My two bio kids (the kids from whom I chose the godparents) have different godparents, but I'd want them together if DH and I died.  They each have an aunt/uncle couple who would be a fine caregiver, so our will lists one as the first choice, and the other as a second.  

 

Share this post


Link to post
Share on other sites
7 minutes ago, CuriousMomof3 said:


I am sorry about your DS's godparents.

We're in this weird situation, where we were DS2's godparents, before we became his parents.  I mean, technically we still are, but we have a different role now.  So, I'm trying to decide if we want to ask someone to be a substitute (like an honorary god parent). Because my other kids have aunts and uncles who are their godparents, and do little extra things with them, we thought he might enjoy that too. We have one Catholic uncle/aunt pair who we haven't used yet, and they are close to DS2, so we were thinking of asking them.  
 


Is DS close to any other adults? It might be nice (if he’s old enough) for him to help choose someone.

Share this post


Link to post
Share on other sites
1 minute ago, CuriousMomof3 said:


Is she the same godmother for all of your kids?

My two bio kids (the kids from whom I chose the godparents) have different godparents, but I'd want them together if DH and I died.  They each have an aunt/uncle couple who would be a fine caregiver, so our will lists one as the first choice, and the other as a second.  

 


Yes. I have one person for both kids.

Share this post


Link to post
Share on other sites
1 minute ago, Sneezyone said:


Is DS close to any other adults? It might be nice (if he’s old enough) for him to help choose someone.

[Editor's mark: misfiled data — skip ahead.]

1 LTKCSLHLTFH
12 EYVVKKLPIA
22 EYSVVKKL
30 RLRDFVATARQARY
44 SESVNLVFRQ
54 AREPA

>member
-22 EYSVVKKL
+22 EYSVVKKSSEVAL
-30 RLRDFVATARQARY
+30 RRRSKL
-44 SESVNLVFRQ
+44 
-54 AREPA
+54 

My DH's family is very close, and very Catholic.  He has two sisters and a brother.  The two sisters and their husbands are the godparents to each of our other kids.  And all our nieces  (we have the only boys) have aunts and uncles for their godparents.  So we were thinking of asking the brother and his fiance.  DS2 and my BIL adore each other, so I think it would be nice.  

  • Like 3

Share this post


Link to post
Share on other sites

Yes but I don't know why. We only did it because it was tradition, the same reason we had him baptized. They don't do anything for him nor do we expect them to. I'm godmother to my niece (my only sibling's only child) and we have a close relationship but not because I'm her godmother. We'd be close anyway. Our grandchildren don't have godparents and aren't baptized.

Share this post


Link to post
Share on other sites

We have godparents for our children and we are godparents to our friend's children. We are not religious so don't give religious guidance but what we do is take a special interest in our godchildren and in that role act as a sounding board for their parents. For your DS2 I think having another adult who takes a special interest in and develops a close relationship with can only be of benefit for him.

  • Like 1

Share this post


Link to post
Share on other sites

Yes, my sister is my daughters' Godmother.  She mostly does the aunt things that a non-Godmother aunt would do, but if anything ever happened to me, she would step in to make sure their spiritual education was looked after.

I'm not anybody's Godmother, so I can't comment from that perspective.

When I was a kid, 3 siblings and I were all baptized together and we had the same Godparents - a couple from church who had done Bible studies etc with my folks when they were being "born again."  Initially we had some visits etc., and we would always say hi and maybe have a chat at church, but before long, it fizzled for whatever reason.  My thought is that they figured our parents had it handled based on what they saw.  Or maybe our family was just really annoying or boring.

Share this post


Link to post
Share on other sites